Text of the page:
The picture doesn’t show anything that looks like powder or ammunition nearby or any ramrods or sponge heads used to load the piece, so we suspect it may just be there for intimidation.

We know that Russian conscripts had been using old Mosin-Nagant rifles (and yes, they still do pack a punch), but we believe everybody can agree that the Russian forces can certainly equip their soldiers with something better, right?

Even their own conscripts were reported to be saying that they did not like using these rifles as they described it to be “like we’re fighting with World War Two muskets,” adding, “I hate the war. I don’t want it, curse it. Why are they sending me into a slaughterhouse?”

Another conscript was reported to be saying that he did not know how to fire an automatic weapon, which does reveal the lack of formal training they had. It is like they were just thrown into the fight without much to offer.

A previous report from us also revealed that many of their conscripts were increasingly frustrated at how the invasion was going. The majority of them wanted to leave the battlefield and go home as they were starving and were not equipped aptly to fight Ukrainians.

“Know the truth! The Russian Ministry of Defense has no idea about us or what we’re doing here. We’ve been thrown into the sh**,” a conscript said.

A Mosin-Nagant Rifle held by a Russian soldier (TASS via Su-57 5th Gen Fighter). Source: https://twitter.com/5thSu/status/1525075198898491392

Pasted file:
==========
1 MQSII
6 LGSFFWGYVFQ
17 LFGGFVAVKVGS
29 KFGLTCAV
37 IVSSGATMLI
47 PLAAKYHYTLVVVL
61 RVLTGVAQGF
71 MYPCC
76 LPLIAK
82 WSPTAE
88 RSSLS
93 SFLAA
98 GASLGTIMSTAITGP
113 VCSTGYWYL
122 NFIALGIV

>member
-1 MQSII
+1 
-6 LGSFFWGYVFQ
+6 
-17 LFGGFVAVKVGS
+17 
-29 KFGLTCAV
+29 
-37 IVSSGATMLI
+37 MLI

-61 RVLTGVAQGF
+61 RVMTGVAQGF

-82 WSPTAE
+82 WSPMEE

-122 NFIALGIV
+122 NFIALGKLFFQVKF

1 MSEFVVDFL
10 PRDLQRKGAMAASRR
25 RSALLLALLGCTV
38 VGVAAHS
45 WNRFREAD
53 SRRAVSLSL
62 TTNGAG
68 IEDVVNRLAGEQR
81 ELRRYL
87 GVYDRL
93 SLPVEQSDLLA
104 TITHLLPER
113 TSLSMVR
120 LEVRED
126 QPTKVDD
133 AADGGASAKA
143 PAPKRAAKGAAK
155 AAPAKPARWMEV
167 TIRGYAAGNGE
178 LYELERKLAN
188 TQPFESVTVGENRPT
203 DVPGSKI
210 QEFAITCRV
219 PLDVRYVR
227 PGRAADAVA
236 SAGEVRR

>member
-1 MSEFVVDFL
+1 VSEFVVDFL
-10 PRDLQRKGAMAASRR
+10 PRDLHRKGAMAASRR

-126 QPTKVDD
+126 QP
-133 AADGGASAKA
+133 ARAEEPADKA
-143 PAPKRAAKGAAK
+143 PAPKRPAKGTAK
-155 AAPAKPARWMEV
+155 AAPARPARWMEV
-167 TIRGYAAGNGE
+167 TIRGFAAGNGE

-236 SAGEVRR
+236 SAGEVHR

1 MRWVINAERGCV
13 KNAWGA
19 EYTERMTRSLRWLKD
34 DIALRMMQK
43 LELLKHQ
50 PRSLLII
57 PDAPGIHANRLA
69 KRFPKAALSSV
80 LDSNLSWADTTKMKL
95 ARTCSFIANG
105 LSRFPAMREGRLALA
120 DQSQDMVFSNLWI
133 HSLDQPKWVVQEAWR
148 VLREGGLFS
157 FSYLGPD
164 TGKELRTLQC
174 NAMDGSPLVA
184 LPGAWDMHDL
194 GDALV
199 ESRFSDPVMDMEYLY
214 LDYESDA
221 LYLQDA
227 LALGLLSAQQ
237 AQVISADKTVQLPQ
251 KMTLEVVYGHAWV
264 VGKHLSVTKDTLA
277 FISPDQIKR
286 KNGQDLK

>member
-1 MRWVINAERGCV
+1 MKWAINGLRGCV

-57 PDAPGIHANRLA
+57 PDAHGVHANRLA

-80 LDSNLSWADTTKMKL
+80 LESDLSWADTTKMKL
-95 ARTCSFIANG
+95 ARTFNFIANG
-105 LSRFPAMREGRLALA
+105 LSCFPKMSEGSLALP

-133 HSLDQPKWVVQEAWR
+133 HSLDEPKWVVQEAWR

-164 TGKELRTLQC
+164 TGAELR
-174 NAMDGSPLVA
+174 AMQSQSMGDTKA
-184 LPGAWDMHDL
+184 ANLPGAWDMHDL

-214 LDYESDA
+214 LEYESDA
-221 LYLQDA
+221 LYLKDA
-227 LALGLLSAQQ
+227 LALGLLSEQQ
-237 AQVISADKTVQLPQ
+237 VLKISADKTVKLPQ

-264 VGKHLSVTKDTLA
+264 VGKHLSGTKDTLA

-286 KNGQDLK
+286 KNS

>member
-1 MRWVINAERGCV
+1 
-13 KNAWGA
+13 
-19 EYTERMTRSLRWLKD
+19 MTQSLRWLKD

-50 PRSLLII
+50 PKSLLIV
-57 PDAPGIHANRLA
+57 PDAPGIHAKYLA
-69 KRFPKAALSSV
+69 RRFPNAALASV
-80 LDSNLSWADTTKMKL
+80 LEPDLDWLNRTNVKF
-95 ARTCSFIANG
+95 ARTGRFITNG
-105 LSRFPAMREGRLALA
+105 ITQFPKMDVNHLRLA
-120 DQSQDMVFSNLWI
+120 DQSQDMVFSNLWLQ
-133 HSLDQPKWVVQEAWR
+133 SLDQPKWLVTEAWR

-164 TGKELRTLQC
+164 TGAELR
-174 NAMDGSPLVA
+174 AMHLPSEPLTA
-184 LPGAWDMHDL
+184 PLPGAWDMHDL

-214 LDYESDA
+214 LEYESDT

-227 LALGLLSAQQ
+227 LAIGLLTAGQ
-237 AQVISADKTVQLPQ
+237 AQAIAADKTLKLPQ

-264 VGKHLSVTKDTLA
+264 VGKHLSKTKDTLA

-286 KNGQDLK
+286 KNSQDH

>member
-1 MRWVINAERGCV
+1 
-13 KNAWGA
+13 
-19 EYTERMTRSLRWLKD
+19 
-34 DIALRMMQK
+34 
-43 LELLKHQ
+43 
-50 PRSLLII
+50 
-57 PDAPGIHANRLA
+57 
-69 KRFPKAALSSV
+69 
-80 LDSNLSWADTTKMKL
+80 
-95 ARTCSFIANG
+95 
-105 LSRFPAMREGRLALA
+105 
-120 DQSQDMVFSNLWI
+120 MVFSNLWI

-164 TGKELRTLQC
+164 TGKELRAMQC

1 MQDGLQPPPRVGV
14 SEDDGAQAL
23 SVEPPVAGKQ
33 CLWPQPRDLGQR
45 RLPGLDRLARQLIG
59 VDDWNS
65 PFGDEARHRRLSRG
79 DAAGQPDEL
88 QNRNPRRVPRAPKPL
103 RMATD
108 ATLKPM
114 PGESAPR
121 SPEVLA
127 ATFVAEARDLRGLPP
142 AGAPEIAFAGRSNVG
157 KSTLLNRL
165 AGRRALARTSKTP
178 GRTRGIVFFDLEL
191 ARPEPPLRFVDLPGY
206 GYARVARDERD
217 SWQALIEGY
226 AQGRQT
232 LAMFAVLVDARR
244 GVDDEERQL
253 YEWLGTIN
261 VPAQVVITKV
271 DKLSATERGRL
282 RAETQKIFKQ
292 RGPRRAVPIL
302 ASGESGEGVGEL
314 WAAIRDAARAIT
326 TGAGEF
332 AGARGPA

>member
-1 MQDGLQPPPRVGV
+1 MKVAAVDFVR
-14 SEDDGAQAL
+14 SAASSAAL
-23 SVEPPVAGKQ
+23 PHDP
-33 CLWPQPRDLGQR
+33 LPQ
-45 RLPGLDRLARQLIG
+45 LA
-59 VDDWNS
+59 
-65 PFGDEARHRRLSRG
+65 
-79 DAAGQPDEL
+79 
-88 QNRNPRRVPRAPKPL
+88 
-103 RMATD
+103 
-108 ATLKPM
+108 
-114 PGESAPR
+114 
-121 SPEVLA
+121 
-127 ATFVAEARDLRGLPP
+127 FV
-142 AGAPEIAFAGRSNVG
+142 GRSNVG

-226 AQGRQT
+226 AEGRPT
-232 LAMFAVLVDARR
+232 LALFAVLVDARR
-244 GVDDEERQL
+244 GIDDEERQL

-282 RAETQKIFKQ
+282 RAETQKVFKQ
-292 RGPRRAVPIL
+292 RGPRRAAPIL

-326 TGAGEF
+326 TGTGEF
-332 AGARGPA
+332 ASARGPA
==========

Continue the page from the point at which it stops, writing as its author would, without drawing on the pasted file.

A Mosin-Nagant Rifle held by a Russian soldier (©Stanislav Krasilnikov/TASS via Su-57 5th Gen Fighter/Twitter)

“They illegally took us out of Russian territory without weapons, without documents, without f****ing anything. We’re just normal people!” another conscript said. They also claim that they have only been given bolt action rifles to go up against GRADS, artillery, and mortars.

“Our rifles are from the 1940s! They don’t f***ing fire! They’re sending f***ing ordinary students into war.”

The Russians seem to be deploying a hodgepodge of both modern and old weapons in Ukraine. They’ve deployed their experimental T-80UM2 tanks to Ukraine only to get destroyed, their hypersonic Kinzhal missiles, those Mosin-Nagants, and the more recent deployment, Russia’s Terminator tank. We know they’ve been running out of missiles and weapons to throw at the Ukrainians, but if this antique cannon is determined to be there legitimately, then it definitely is evidence that they’ve run out of weapons. All we can say is that antique cannon deserves to be in a museum.